Posted on Fri, Sep. 24, 2010
last updated: October 27, 2010 02:17:35 PM
WASHINGTON — Distinctly zealous advocates will now dissect the life and death of former Modesto resident Chandra Levy.
The long-awaited trial of Levy's accused killer, Ingmar Guandique, that begins Oct. 4 brings a public spotlight onto prosecutor Amanda Haines, lead defense attorney Santha Sonenberg and their respective legal partners. So far, the sides seem evenly matched.
In court hearings and documents filed over the past year, the prosecution and defense teams alike have made themselves known. Both appear aggressive and well-versed. They clash, sometime sharply, but so far they have retained a civil tone.
"Both sides come very well-prepared," former D.C.-based federal prosecutor David Schertler said Friday, "and that all makes for an excellent trial."
At the same time, the courtroom's hothouse atmosphere highlights personality differences. Sonenberg is in her early 50s. She appears buttoned-down and serious nearly all the time. Haines is in her 40s. She laughs more easily, like she's swapping jokes with the guys down in homicide.
Sonenberg's partner, Maria Hawilo, is a University of Michigan Law School graduate in her early 30s, who will sometimes turn to Sonenberg for guidance. Haines' partner, Fernando Campoamor-Sanchez, is a Duke Law School graduate who's been known to fly private planes for fun.
The other major legal presence in Courtroom 320 of the H. Carl Moultrie Courthouse is Superior Court Judge Gerald I. Fisher. A veteran of nine years on the bench, Fisher seems calm while showing flashes of dry wit, as in a recent reference to a case involving Charms Industries.
"That's 'charms,' as in what nobody has ever accused me of being," said Fisher, who at another point cited "Saturday Night Live" comedian Kevin Nealon.
Everyone will get to know each other a lot more over the next two months or so. They'll be spending four days a week, Monday through Thursday, in the courtroom where a jury will decide Guandique's fate.
Prosecutors say Guandique attempted to sexually assault Levy in Washington's Rock Creek Park on May 1, 2001. At the time, Levy had finished graduate studies and an internship and was apparently preparing to return to California.
Guandique's attorneys are part of the District of Columbia's Public Defender Service, which numbers about 232 staffers. The prosecutors work out of the nation's largest U.S. Attorney's Office, which employs some 700 lawyers and support staff.
The prosecutors are accustomed to winning. Last year, the U.S. Attorney's Office for the District of Columbia secured convictions in 82 percent of the homicide cases prosecuted.
A 16-year veteran of the U.S. Attorney's Office, Haines has handled some of the city's most notorious crimes, including the successful prosecution of two men who murdered New York Times reporter David Rosenbaum in 2006. She is persistent, once securing a guilty plea to solve a 12-year-old murder in which the body was never found.
Haines speaks vividly, as if already before a jury, when she describes Guandique.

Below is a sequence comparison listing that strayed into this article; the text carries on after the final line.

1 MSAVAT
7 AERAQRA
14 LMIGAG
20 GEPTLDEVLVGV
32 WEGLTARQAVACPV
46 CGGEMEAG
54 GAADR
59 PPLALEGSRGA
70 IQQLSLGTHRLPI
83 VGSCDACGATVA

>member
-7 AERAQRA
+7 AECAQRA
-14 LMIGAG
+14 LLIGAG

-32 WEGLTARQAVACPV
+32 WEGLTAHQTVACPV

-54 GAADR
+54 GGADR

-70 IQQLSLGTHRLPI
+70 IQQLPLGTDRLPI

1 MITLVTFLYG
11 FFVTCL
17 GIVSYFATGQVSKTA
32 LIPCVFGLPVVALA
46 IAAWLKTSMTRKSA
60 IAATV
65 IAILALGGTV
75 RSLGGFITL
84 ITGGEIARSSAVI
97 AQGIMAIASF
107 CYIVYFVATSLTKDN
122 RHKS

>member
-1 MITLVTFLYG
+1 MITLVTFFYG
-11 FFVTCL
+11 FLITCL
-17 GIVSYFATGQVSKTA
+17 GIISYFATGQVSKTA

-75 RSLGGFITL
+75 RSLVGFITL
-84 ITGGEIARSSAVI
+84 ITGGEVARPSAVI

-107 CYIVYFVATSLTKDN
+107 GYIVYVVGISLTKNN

"He attacked Ms. Levy in the woods," Haines said at one recent hearing. "He took her off the path. He raped her. He killed her."
Sonenberg, too, can speak bluntly, as when she characterized one interrogation ruse attempted by D.C. detectives interviewing Guandique.
"They lied to him," Sonenberg said.
Sonenberg typically sits next to Guandique, sometimes touching him on the shoulder as she makes a point. Occasionally, it seems she is showing there is nothing to fear from this man.
"She's very experienced, very talented, and she knows what to do in a courtroom," said Schertler, who saw Sonenberg in action while he was with the U.S. Attorney's Office.
Like Hawilo, Sonenberg speaks Spanish. For most trial proceedings, though, Guandique requires a translator and may not fully comprehend his attorneys' diligence.
Recently, for instance, Sonenberg and Hawilo unearthed documents from the 1940s to demonstrate that land used for U.S. Penitentiary Victorville near the Mojave Desert had been transferred from state to federal control. The punctilious research was part of an ultimately unsuccessful argument that a state judge couldn't issue a search warrant for Guandique's federal prison cell.
Fisher has already rejected a flurry of other defense motions, from a proposed change of venue to an effort to exclude jailhouse informants. The defense attorneys are still questioning the alleged under-representation of Hispanics on Washington juries. Sonenberg has made similar arguments going back to at least 1991, when she was defending a group of Hispanic drug defendants.
Intense maneuvering and occasional gamesmanship come with the turf.
Periodically, Guandique's attorneys have complained about not getting access to evidence. Haines, in turn, recently complained she was getting "blindsided" by a defense argument. Sometimes, though, even these adversaries come to a meeting of the minds.
"You're seeing something momentous here," Haines told the judge at one August hearing, amid discussion of a jury issue. "Ms. Sonenberg and I agree."
McClatchy Newspapers 2010